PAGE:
Charles James Fox
Joseph Nollekens, RA (London 1737 – London 1823)
Marble on marble socle, The Hon. Charles James Fox MP (1749-1806), Joseph Nollekens, RA (1737–1823), after 1802. A portrait bust of Charles James Fox, cloaked, looking out to proper right. Mounted on a turned marble socle.
A portrait bust of Charles James Fox, a Whig politician who was Britain’s first Foreign Secretary, serving in the post for three brief stints in 1782, 1783 and 1806. A political radical with a notorious private life, Fox is remembered for his skills as an orator, his republicanism - he opposed George III and supported the French Revolution - and his campaign to abolish slavery. Nollekens produced two busts of Fox in 1791 and 1802. Numerous versions of both types exist, however this example at Ickworth is of the second Fox, depicted with cropped hair rather than the curly toupee of Nollekens' earlier model (see Yale Center for British Art, Paul Mellon Collection, inv.no. B1977.14.16). The sculptor's busts of Fox were usually paired with busts of Fox's Tory rival William Pitt the Younger (1759-1806). Together they became known as 'stock pieces' in Nollekens' repertoire and were produced at a prolific rate for country house collections across Britain. Variants of the 1802 bust are in the Victoria and Albert Museum, London (inv.no. A.1-1945), Lady Lever Art Gallery, Liverpool (inv.no. LL726) and in the National Portrait Gallery, London (NPG 3887). Alice Rylance-Watson January 2019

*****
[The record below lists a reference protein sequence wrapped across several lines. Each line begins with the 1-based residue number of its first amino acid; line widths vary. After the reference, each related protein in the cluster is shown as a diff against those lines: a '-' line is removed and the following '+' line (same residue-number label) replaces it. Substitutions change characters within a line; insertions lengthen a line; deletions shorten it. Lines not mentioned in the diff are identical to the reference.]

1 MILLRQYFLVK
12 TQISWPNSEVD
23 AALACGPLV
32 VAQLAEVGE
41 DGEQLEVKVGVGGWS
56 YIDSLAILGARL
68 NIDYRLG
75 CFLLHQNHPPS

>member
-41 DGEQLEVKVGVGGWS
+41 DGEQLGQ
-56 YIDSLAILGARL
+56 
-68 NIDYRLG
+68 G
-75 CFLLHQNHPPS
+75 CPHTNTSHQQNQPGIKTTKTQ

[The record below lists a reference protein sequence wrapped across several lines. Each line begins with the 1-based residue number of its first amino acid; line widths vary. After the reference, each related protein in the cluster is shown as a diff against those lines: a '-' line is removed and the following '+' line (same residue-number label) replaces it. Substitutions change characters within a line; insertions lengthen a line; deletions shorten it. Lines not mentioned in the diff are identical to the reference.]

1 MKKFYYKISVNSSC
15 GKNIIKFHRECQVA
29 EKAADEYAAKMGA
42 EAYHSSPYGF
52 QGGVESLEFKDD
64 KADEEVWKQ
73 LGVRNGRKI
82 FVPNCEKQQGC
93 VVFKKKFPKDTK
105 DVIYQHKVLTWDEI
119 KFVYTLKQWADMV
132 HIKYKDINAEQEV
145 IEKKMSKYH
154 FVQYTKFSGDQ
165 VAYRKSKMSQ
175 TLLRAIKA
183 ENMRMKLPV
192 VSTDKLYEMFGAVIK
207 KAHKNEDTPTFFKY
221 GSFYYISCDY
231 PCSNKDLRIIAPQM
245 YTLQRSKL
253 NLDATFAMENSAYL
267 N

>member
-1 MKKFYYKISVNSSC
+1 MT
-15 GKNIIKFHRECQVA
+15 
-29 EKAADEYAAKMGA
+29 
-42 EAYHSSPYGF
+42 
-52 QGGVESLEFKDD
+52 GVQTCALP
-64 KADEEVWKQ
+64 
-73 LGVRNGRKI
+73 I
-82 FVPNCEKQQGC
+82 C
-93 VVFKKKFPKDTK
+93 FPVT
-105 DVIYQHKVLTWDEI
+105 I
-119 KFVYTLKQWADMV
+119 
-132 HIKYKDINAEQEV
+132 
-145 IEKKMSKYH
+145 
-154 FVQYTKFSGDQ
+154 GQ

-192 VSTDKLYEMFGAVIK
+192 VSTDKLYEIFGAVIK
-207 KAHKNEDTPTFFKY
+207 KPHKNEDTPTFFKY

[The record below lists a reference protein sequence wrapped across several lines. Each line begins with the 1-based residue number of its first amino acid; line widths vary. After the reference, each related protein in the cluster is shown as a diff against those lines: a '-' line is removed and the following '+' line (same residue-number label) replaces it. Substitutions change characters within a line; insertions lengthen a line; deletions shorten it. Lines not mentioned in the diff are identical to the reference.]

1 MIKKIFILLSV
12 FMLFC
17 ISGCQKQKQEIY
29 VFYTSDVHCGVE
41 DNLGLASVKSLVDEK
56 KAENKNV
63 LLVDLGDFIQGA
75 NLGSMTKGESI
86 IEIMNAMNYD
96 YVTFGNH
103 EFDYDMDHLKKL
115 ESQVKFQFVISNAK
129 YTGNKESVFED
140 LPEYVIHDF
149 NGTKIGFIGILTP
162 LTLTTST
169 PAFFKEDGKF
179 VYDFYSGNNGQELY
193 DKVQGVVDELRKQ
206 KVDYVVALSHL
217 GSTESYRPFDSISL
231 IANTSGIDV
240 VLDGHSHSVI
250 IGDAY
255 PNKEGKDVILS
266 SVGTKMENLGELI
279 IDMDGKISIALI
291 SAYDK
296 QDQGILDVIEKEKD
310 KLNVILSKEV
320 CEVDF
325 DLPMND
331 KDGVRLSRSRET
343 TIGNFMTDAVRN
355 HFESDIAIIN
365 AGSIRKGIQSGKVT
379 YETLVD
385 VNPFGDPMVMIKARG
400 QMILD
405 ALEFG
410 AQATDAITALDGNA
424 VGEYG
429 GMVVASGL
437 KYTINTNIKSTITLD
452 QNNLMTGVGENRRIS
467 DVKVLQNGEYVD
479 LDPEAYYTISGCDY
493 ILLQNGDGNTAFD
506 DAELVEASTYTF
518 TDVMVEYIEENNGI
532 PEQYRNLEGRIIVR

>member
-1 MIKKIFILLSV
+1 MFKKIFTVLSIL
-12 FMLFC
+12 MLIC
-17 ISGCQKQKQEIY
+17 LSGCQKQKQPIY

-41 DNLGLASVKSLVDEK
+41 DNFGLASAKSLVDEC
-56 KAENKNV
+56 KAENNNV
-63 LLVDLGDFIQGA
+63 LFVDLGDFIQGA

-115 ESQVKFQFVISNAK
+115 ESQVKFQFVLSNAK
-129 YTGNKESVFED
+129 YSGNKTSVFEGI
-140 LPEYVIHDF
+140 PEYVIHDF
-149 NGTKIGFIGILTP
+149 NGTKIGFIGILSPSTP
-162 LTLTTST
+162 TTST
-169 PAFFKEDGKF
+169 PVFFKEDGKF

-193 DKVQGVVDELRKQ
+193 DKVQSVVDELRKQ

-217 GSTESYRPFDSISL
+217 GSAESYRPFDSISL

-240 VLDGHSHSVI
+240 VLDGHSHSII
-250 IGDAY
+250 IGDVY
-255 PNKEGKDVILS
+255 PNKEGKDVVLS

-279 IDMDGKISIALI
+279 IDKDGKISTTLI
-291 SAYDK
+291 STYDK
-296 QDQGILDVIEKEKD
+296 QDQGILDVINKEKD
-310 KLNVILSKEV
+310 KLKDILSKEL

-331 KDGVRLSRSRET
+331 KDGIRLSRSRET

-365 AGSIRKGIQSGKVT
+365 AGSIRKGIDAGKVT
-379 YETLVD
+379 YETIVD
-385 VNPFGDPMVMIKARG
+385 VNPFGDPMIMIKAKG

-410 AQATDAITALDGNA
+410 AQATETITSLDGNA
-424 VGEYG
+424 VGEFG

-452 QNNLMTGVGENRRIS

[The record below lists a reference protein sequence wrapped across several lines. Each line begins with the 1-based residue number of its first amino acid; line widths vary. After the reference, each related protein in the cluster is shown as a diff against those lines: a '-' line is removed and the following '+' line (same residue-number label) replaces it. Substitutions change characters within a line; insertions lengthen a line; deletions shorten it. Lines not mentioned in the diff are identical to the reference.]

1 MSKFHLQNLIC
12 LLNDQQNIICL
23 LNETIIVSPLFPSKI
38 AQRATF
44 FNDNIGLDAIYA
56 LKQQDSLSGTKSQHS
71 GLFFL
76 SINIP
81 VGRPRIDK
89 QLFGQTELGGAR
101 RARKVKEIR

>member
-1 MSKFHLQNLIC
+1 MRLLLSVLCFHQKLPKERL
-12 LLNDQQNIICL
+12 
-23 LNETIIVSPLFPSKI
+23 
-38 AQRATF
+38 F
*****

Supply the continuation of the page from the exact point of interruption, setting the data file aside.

Part of the Bristol Collection. The house and contents were acquired through the National Land Fund and transferred to the National Trust in 1956.
Ickworth, The Bristol Collection (acquired through the National Land Fund and transferred to The National Trust in 1956)
Makers and roles
Joseph Nollekens, RA (London 1737 – London 1823), sculptor
Bilbey and Trusted 2002: Diane Bilbey and Marjorie Trusted, British Sculpture 1470 to 2000, A Concise Catalogue of the Collection at the Victoria and Albert Museum, London 2002, pp.98-99, no.133